A Lame Duck Congressional Cromnibus

A lame duck Congress is reduced to passing a tax bill that expires almost as soon as it passes and a spending bill that seeks to single out the Department of Homeland Security.

A lame duck Congress is reduced to passing a tax bill that expires almost as soon as it passes and a spending bill that seeks to single out the Department of Homeland Security.

The lame duck Congress appears on the verge of passing a tax bill that would expire January 1, 2015 and considering something called a "cromnibus," a plan to keep the federal government's doors open while placating conservative Republicans.

The tax bill, which would extend 50 expiring tax benefits, was once a promising measure. But the omission of an earned income tax credit, the threat of a presidential veto and the looming GOP congressional majority in the next Congress left negotiators little wiggle room. They chose the lowest common denominator – extending the tax provisions through 2014, but ending January 1, 2015.

That means tax credits, such as the one that benefit electric motorcycle manufacturers like Brammo in Ashland, Oregon, won't be unplugged, at least for now.

The cromnibus has a similar political lineage.

Just last month, House and Senate Appropriations staff were well on their way to negotiating framework for a 2015 omnibus spending bill. Thanks to a bipartisan deal crafted last December by Senator Patty Murray (D-WA) and Representative Paul Ryan (R-WI), domestic and national security spending levels were set for fiscal years 2014 and 2015. The deal gave Congress a funding road map for fiscal 2015 and allowed House and Senate Appropriations panels to write nearly all of their fiscal 2015 bills with comparable top-line spending levels, leaving less to negotiate.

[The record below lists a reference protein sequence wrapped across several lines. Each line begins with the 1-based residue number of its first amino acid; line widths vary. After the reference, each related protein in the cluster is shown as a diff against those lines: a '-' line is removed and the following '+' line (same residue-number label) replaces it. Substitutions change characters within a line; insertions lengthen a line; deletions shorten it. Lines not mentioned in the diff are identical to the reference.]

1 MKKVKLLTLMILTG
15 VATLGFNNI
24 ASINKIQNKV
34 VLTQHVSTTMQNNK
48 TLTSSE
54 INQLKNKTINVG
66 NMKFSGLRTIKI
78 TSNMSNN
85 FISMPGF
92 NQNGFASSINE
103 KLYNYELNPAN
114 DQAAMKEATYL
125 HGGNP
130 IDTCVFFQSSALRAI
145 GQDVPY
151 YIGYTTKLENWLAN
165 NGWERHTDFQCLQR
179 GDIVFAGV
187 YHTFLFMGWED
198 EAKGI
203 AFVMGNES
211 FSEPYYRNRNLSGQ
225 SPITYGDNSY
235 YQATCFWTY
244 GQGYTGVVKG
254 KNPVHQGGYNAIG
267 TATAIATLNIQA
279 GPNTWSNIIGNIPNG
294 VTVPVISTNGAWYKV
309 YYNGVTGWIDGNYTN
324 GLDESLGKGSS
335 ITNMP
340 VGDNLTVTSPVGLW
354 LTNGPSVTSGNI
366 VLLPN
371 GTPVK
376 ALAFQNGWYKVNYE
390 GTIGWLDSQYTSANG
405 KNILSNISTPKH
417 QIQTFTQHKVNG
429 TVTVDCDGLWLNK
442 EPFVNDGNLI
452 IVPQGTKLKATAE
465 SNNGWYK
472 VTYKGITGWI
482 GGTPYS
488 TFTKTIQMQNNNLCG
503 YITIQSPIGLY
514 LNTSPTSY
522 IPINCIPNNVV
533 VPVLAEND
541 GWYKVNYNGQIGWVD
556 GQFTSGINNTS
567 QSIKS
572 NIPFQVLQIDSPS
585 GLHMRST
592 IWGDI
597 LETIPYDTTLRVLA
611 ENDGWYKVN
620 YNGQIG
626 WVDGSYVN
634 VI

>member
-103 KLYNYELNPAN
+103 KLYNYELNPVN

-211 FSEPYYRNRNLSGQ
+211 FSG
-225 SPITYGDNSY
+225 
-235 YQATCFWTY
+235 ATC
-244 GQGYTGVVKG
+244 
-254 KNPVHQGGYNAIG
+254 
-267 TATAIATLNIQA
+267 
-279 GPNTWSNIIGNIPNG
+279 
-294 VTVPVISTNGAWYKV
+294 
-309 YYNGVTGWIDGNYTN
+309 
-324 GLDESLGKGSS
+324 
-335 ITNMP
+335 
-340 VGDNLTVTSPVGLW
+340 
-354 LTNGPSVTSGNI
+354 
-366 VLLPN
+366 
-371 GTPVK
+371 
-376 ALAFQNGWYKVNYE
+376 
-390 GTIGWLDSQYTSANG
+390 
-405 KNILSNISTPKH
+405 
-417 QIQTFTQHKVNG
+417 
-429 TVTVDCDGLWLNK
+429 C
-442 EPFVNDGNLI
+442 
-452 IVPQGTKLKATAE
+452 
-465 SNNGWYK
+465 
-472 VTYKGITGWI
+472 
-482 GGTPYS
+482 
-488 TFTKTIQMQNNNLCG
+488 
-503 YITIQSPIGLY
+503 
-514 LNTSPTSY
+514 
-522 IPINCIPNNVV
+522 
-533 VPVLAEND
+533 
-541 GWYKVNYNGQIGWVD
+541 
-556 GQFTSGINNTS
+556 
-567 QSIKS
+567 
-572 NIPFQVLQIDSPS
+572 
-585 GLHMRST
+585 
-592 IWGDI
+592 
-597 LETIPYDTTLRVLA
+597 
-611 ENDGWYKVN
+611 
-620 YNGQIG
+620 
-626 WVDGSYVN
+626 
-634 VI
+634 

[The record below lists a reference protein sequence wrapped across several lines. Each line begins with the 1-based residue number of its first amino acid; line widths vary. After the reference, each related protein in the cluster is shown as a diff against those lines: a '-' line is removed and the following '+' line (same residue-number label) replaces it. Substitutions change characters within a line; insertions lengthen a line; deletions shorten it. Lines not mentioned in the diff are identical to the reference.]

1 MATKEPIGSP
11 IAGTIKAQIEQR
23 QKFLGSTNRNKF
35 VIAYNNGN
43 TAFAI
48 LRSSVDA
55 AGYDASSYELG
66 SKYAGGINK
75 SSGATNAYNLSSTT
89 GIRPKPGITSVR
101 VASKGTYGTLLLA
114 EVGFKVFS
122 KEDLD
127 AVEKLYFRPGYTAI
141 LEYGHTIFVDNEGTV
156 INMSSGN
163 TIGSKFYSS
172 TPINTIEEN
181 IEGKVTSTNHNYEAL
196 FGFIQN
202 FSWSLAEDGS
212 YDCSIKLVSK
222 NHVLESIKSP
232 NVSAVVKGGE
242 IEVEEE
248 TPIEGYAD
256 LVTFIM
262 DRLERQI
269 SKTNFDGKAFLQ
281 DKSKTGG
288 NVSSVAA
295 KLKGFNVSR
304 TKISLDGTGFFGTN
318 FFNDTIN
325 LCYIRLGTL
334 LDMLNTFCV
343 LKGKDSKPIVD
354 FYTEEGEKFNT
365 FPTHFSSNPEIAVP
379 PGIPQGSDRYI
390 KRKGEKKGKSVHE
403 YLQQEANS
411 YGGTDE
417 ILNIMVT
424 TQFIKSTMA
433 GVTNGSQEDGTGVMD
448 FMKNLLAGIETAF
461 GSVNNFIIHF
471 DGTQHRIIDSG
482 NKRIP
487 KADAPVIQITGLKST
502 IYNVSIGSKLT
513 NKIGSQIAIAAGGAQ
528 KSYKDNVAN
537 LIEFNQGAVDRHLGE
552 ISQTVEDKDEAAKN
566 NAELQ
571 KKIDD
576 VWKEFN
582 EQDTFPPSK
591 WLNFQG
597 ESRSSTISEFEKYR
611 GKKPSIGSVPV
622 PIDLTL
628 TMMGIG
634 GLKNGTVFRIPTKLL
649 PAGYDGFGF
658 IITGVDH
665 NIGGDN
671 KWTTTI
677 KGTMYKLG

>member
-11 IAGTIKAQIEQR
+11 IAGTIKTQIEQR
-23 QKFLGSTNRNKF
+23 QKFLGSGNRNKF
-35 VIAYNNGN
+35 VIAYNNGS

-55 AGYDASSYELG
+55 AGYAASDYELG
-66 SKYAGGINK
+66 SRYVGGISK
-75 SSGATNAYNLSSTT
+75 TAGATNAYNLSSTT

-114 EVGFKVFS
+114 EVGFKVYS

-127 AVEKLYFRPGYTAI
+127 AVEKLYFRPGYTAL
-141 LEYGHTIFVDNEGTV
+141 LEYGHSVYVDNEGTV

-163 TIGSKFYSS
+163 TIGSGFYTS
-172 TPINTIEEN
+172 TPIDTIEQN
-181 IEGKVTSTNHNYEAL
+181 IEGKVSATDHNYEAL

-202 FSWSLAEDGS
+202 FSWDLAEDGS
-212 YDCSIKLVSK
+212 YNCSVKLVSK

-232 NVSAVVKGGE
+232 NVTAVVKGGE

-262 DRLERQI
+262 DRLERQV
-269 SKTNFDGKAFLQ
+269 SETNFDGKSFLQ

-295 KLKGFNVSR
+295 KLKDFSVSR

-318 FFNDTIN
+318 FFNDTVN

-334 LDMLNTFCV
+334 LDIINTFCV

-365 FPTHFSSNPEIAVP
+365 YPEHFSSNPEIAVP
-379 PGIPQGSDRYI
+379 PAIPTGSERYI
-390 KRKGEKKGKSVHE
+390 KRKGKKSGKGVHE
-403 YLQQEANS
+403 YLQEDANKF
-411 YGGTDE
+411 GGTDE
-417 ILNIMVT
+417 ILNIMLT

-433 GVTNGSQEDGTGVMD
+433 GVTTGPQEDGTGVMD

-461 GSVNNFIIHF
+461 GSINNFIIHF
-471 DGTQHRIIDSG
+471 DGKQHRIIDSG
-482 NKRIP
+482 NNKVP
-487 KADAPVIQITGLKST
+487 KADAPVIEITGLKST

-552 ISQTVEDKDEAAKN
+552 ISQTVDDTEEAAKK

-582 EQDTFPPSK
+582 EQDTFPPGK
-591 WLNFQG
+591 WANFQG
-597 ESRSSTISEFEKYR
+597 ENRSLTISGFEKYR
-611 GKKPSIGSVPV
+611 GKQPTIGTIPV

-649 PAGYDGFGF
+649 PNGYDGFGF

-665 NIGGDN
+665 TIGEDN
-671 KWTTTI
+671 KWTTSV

Unfortunately, optimism for an omnibus measure faded after President Obama issued an executive order on immigration to protect five million undocumented immigrants from deportation. Many Republicans insist the executive actions are an abuse of constitutional power and are turning to the appropriations process to block Obama's efforts. 

To appease these members of the GOP, House Appropriation Chair Harold Rogers (R-KY) is crafting a "cromnibus" package. This measure would fund all of government operations and spending through the end of fiscal 2015, except for Homeland Security. A separate three-month continuing resolution would be provided for the agency, buying time for the GOP to determine how to block the executive orders in the new Congress.

Still, a group of vocal conservatives is pushing House GOP leaders to attach a policy rider to the cromnibus that explicitly prevents funding for executive actions on immigration. Such a move would be dead on arrival in the Senate. For now, the clock is ticking as appropriators race to finalize a plan that will pass both chambers by December 11 and prevent a government shutdown. 

Ultimately, the outcome of the lame duck session will give the best indication of how well the new Republican majority will work with President Obama. If Republicans prefer to play hardball with a possible government shutdown on December 11, the stage will be set for a tumultuous two years of governing.

Members of Congress returned to DC with a hefty to-do list that includes the National Defense Authorization Act, which has a strong history of bipartisan support and is on track to pass again this year.